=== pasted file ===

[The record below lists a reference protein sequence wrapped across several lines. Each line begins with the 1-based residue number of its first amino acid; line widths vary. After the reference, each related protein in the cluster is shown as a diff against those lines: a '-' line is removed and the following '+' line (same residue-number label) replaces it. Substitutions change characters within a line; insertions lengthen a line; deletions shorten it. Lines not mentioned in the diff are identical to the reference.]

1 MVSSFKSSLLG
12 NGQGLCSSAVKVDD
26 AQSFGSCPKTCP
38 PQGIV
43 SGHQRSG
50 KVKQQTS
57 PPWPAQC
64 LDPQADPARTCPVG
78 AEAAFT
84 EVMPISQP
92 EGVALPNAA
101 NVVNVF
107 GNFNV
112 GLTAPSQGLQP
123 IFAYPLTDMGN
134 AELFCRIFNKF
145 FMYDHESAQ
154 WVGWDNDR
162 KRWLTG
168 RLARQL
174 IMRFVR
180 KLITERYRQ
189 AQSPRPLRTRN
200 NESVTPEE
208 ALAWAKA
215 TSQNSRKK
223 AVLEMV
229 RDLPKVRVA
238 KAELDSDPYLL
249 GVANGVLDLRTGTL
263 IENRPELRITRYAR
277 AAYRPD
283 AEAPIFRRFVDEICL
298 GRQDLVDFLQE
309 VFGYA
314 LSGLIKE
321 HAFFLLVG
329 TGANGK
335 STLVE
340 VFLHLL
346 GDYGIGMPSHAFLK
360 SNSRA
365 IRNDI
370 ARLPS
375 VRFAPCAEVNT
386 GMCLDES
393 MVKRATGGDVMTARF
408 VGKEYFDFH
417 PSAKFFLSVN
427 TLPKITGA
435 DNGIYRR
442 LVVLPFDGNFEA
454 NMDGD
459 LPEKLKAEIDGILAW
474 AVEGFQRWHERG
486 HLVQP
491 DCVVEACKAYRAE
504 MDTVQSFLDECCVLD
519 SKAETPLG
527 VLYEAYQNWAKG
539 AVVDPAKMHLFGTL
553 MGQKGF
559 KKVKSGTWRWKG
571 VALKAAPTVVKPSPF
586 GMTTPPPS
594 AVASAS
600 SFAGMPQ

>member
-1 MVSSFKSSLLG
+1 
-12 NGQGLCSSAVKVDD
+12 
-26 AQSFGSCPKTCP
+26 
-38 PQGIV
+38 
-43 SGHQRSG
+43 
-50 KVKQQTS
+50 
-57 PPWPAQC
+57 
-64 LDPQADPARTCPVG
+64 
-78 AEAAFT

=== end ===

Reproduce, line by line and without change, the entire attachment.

[The record below lists a reference protein sequence wrapped across several lines. Each line begins with the 1-based residue number of its first amino acid; line widths vary. After the reference, each related protein in the cluster is shown as a diff against those lines: a '-' line is removed and the following '+' line (same residue-number label) replaces it. Substitutions change characters within a line; insertions lengthen a line; deletions shorten it. Lines not mentioned in the diff are identical to the reference.]

1 MVSSFKSSLLG
12 NGQGLCSSAVKVDD
26 AQSFGSCPKTCP
38 PQGIV
43 SGHQRSG
50 KVKQQTS
57 PPWPAQC
64 LDPQADPARTCPVG
78 AEAAFT
84 EVMPISQP
92 EGVALPNAA
101 NVVNVF
107 GNFNV
112 GLTAPSQGLQP
123 IFAYPLTDMGN
134 AELFCRIFNKF
145 FMYDHESAQ
154 WVGWDNDR
162 KRWLTG
168 RLARQL
174 IMRFVR
180 KLITERYRQ
189 AQSPRPLRTRN
200 NESVTPEE
208 ALAWAKA
215 TSQNSRKK
223 AVLEMV
229 RDLPKVRVA
238 KAELDSDPYLL
249 GVANGVLDLRTGTL
263 IENRPELRITRYAR
277 AAYRPD
283 AEAPIFRRFVDEICL
298 GRQDLVDFLQE
309 VFGYA
314 LSGLIKE
321 HAFFLLVG
329 TGANGK
335 STLVE
340 VFLHLL
346 GDYGIGMPSHAFLK
360 SNSRA
365 IRNDI
370 ARLPS
375 VRFAPCAEVNT
386 GMCLDES
393 MVKRATGGDVMTARF
408 VGKEYFDFH
417 PSAKFFLSVN
427 TLPKITGA
435 DNGIYRR
442 LVVLPFDGNFEA
454 NMDGD
459 LPEKLKAEIDGILAW
474 AVEGFQRWHERG
486 HLVQP
491 DCVVEACKAYRAE
504 MDTVQSFLDECCVLD
519 SKAETPLG
527 VLYEAYQNWAKG
539 AVVDPAKMHLFGTL
553 MGQKGF
559 KKVKSGTWRWKG
571 VALKAAPTVVKPSPF
586 GMTTPPPS
594 AVASAS
600 SFAGMPQ

>member
-1 MVSSFKSSLLG
+1 
-12 NGQGLCSSAVKVDD
+12 
-26 AQSFGSCPKTCP
+26 
-38 PQGIV
+38 
-43 SGHQRSG
+43 
-50 KVKQQTS
+50 
-57 PPWPAQC
+57 
-64 LDPQADPARTCPVG
+64 
-78 AEAAFT